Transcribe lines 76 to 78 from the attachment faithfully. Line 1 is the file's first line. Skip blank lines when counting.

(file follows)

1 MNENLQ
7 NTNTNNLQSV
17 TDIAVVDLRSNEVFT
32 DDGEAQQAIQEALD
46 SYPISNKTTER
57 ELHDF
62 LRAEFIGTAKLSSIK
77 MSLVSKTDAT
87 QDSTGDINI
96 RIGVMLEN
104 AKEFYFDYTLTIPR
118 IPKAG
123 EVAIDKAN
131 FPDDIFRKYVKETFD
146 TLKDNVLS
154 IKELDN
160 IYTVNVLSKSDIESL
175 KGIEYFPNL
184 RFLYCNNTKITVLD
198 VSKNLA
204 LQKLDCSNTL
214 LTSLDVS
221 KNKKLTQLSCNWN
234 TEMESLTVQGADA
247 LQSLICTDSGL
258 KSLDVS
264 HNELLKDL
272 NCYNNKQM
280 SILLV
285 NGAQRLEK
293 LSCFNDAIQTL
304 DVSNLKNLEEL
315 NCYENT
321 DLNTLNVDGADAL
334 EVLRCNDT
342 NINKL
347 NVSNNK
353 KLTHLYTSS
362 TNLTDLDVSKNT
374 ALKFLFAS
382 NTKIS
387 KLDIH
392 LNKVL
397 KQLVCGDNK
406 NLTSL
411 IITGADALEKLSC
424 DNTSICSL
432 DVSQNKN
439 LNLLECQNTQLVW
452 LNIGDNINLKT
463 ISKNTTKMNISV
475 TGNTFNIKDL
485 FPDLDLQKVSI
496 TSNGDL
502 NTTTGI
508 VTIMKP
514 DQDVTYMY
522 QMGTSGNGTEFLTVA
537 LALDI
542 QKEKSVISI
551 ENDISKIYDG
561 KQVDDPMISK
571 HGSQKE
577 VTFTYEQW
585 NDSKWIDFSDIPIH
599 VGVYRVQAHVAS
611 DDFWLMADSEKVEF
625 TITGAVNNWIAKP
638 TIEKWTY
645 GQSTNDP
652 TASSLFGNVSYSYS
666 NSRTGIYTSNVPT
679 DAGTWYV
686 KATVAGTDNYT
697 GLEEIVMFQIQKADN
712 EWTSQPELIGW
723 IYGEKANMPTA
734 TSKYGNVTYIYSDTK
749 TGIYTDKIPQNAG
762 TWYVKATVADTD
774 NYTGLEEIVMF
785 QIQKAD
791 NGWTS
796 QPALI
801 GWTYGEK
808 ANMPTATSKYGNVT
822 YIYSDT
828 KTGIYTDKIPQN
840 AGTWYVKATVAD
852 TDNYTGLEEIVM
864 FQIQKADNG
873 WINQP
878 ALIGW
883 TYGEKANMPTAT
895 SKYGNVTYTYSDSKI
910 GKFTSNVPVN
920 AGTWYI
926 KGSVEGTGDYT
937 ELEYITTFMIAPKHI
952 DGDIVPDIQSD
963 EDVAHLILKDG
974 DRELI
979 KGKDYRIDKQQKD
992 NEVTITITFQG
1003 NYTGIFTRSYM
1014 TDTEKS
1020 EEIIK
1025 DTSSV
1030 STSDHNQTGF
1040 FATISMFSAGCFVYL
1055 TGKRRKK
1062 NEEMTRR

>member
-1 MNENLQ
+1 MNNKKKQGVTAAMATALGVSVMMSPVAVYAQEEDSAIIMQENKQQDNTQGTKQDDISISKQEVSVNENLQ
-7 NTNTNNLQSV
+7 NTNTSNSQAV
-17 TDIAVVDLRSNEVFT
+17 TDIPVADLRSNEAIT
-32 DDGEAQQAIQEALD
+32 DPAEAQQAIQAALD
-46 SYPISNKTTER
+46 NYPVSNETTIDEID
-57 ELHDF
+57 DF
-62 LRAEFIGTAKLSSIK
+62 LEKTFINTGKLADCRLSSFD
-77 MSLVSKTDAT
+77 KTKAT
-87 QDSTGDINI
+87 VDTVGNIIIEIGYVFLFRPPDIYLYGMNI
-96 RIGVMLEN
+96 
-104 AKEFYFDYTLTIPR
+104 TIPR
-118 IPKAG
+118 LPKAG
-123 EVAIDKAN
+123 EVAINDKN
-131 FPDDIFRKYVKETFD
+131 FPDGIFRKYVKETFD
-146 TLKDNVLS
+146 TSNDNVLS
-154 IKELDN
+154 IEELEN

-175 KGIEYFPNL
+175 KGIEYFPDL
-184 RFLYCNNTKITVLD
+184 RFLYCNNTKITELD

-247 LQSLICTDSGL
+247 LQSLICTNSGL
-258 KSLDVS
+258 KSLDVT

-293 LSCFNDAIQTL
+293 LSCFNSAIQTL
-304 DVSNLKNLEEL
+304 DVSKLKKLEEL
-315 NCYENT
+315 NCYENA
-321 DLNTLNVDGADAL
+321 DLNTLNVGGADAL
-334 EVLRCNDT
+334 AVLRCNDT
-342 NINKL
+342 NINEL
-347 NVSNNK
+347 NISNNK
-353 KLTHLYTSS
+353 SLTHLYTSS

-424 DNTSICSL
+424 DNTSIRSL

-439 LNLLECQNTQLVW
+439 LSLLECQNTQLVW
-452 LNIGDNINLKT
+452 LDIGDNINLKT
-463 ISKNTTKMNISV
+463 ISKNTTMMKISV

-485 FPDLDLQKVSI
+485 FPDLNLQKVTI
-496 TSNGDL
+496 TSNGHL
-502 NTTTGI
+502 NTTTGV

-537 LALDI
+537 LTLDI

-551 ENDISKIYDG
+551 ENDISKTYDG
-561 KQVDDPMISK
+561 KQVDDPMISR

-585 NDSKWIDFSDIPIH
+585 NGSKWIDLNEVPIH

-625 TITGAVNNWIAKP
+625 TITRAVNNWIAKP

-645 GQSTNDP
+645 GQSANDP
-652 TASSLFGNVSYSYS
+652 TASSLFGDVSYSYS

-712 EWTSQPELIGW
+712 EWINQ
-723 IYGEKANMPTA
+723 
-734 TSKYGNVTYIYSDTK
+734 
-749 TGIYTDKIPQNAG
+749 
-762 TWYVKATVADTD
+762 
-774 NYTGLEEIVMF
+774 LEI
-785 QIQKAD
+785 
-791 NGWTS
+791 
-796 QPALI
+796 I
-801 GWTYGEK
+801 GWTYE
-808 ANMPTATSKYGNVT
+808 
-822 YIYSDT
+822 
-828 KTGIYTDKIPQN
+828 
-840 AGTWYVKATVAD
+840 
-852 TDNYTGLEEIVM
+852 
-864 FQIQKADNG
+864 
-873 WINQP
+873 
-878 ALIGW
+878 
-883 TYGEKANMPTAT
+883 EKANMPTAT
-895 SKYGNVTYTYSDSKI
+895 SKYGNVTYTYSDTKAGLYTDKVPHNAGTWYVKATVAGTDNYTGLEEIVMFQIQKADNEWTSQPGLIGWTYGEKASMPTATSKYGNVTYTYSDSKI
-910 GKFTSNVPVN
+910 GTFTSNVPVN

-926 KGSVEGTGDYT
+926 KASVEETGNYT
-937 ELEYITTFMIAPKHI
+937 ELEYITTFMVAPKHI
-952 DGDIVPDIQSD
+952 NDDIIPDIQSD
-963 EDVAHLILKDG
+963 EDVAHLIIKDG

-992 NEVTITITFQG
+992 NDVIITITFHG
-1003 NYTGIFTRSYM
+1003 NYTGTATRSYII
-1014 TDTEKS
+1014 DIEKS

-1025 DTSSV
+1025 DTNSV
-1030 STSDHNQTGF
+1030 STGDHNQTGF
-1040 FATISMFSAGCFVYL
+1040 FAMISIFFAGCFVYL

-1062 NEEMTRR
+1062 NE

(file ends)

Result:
712 EWTSQPELIGW
723 IYGEKANMPTA
734 TSKYGNVTYIYSDTK